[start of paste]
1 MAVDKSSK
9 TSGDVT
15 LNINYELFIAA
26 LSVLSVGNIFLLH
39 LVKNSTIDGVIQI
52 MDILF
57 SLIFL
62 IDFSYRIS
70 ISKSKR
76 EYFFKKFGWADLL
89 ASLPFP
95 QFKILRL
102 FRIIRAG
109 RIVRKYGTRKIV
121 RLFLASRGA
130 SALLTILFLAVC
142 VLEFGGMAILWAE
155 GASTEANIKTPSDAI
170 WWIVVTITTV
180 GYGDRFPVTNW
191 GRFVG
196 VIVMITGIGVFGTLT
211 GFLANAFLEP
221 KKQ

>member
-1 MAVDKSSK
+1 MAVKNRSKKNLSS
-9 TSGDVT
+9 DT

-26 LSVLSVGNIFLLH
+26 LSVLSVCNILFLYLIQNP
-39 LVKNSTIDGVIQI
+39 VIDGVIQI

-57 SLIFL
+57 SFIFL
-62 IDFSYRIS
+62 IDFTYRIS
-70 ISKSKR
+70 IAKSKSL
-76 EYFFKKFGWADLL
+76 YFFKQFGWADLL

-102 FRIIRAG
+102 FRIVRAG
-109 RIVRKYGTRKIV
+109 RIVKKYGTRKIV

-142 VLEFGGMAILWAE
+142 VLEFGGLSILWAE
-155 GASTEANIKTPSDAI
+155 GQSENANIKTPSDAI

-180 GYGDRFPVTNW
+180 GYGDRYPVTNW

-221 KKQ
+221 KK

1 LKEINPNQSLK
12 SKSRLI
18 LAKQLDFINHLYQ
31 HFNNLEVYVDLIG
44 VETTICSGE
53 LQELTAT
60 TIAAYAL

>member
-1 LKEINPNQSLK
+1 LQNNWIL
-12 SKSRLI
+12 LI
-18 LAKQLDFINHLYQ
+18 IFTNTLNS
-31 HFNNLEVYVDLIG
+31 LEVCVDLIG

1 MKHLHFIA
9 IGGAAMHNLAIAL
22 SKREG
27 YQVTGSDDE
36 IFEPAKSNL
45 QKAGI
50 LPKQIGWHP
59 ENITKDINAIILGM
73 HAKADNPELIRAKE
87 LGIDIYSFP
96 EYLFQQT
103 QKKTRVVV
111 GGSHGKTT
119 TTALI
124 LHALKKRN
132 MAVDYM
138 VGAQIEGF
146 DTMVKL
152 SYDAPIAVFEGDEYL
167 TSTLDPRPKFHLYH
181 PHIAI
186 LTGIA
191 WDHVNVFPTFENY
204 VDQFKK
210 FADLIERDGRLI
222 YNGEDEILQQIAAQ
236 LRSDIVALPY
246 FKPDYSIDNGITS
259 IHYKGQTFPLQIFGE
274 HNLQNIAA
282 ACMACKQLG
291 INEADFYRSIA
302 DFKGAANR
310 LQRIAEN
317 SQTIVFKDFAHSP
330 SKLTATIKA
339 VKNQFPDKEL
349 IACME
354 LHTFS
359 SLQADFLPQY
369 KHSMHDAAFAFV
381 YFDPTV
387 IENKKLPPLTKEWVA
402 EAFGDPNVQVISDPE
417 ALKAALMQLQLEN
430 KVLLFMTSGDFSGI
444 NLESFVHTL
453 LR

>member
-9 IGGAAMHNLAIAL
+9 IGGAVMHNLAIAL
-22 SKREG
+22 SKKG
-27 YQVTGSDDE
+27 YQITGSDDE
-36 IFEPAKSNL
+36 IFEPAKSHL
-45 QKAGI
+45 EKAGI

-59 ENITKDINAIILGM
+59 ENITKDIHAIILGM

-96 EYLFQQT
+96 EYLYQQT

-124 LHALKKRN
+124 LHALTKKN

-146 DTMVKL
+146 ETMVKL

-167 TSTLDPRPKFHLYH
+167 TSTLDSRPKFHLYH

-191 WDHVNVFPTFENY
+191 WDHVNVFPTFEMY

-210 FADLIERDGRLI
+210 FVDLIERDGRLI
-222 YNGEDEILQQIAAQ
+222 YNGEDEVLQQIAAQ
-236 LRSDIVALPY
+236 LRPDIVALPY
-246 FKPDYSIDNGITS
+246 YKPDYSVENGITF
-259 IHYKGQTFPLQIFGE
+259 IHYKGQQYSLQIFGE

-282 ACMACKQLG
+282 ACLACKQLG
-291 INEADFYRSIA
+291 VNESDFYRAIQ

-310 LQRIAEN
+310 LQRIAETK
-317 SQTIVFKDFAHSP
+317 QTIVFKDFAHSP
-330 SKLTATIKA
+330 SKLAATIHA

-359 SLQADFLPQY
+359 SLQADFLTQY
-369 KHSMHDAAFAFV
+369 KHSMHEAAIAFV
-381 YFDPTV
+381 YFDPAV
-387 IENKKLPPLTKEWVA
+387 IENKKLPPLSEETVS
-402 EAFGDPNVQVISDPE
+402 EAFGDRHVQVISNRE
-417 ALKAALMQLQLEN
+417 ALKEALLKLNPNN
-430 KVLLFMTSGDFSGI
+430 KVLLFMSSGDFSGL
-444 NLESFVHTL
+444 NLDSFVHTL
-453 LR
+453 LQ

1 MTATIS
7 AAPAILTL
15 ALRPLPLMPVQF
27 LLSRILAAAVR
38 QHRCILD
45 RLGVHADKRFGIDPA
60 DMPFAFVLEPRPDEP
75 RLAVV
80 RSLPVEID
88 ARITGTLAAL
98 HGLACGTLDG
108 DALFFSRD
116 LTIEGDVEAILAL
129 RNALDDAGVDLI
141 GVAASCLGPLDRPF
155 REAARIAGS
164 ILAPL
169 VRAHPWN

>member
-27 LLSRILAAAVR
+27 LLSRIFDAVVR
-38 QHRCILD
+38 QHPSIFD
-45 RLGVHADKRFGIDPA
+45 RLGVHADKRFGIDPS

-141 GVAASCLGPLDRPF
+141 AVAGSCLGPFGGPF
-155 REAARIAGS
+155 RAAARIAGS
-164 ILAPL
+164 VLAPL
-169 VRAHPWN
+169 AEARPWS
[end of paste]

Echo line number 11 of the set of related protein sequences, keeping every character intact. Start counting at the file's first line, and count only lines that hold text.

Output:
89 ASLPFP